Skip to main content

Be My Guest: Terry Odell

Many thanks to Terry Odell for stopping by The Blood Red Pencil to share some tips for writers.

On The Cutting Edge

Our language evolves, but at glacial speeds. Also, usage varies depending on where we live. I think if you're pursuing a traditional writing path (by that I mean, not trying to break ALL the rules, like omitting all punctuation or capitalization), you should consider what you put on the page.

One pet peeve: The use of "alright" to mean "all right." I was taught that there's really no such word as "alright", at least in standard usage. And although I'm finding a few places that say it's becoming an "acceptable" alternative to all right, I'm not convinced it's smart to use it. Not until those glaciers show up in your neighborhood.

Perhaps the confusion arises because we're used to using already as well as all ready. However, these have totally different meanings. If we have a group of people and we're trying to gather everyone together to leave on a trip, we might say, "Are we all ready?" meaning, "Is everyone ready to go?"

On the other hand, "already" means previously. "I've already eaten dinner."

Or  maybe it's because we've seen "all together" and "altogether." However these words also have different meanings. "All together" means everyone at the same time. "We went to the movies all together."

"Altogether" means "entirely", as in:  "I'm altogether fed up with grading grammar papers."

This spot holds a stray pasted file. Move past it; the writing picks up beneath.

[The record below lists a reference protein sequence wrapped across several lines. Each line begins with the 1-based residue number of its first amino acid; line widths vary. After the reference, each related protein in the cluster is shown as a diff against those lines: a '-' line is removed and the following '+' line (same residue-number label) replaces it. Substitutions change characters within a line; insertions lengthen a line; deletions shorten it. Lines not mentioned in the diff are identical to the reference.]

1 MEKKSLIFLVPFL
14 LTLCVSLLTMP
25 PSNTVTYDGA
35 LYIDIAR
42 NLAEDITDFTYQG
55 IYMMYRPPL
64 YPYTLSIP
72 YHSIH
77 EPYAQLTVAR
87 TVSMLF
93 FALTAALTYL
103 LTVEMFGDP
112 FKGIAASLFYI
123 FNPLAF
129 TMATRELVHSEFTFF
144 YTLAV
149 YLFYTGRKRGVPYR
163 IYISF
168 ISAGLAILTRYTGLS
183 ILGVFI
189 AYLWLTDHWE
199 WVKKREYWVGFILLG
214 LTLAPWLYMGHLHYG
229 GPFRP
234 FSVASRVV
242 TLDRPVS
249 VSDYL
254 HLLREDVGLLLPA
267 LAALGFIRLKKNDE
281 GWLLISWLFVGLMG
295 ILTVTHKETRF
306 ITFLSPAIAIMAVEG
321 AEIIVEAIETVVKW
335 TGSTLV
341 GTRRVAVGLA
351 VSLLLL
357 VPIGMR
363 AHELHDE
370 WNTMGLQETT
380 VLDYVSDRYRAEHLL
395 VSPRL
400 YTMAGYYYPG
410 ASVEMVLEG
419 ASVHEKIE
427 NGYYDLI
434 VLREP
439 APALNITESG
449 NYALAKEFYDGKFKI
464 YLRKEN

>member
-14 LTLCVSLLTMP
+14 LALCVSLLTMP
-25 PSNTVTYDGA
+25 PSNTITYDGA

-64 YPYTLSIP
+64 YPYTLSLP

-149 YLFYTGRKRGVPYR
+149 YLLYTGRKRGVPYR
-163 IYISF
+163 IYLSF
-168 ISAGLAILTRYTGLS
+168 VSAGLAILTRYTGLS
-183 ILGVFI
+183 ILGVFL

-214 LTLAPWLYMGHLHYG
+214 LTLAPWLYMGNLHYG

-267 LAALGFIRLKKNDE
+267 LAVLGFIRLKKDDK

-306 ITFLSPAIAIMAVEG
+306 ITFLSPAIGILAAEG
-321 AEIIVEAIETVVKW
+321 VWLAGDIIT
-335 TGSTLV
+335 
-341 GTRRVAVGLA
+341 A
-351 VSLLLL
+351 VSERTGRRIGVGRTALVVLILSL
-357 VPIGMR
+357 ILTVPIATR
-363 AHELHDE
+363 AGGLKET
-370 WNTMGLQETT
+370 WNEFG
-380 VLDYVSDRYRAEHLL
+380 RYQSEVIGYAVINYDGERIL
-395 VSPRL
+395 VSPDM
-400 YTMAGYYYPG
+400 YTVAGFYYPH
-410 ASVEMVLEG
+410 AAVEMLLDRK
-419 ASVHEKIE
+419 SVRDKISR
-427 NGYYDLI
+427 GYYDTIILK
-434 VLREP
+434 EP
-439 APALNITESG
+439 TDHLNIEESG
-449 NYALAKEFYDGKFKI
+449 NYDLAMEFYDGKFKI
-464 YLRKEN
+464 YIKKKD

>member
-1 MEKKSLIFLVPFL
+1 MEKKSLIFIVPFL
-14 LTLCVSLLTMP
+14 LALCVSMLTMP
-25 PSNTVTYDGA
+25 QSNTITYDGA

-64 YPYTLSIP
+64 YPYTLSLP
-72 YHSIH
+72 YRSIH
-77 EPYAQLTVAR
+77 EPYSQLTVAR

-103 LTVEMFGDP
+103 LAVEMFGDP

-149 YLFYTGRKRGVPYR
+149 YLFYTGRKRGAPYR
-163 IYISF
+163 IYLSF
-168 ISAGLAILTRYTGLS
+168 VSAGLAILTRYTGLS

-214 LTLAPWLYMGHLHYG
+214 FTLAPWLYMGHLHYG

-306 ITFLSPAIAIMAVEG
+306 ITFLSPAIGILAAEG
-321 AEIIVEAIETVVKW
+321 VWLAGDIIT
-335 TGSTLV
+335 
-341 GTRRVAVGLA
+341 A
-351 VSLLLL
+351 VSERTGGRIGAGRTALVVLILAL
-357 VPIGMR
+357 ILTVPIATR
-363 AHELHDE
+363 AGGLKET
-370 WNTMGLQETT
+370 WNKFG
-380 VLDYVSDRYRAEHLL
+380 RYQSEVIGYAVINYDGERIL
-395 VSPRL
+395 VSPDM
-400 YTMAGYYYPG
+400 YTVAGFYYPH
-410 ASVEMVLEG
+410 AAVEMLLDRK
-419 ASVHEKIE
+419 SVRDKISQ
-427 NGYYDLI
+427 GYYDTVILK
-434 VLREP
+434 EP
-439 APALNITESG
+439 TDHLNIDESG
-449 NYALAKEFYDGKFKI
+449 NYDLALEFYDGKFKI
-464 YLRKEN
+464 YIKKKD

But back to alright. According to The American Heritage Dictionary, and the Macmillan Dictionary, "alright" hasn't made it into acceptable usage yet. In other references, where it is listed as a 'real' word, the definition is always given as "all right." Unlike the above examples, we're not talking about words/phrases with two separate meanings. We're looking at two usages meaning the same thing. And that means we're actually looking at alternative spellings.

And another one that sets my teeth on edge: leaving off the "to be" infinitive. I first noticed this when I was transcribing reports for a temp job, and it seemed to be a regional thing. Where I would say, "The dishes need to be washed," some will say, "The dishes need washed." Yet I'm starting to see it in published fiction. I did read one book where the character called attention to the usage, joking about it, and explaining it was because of where she was from, but if it just sits there, it jumps off the page.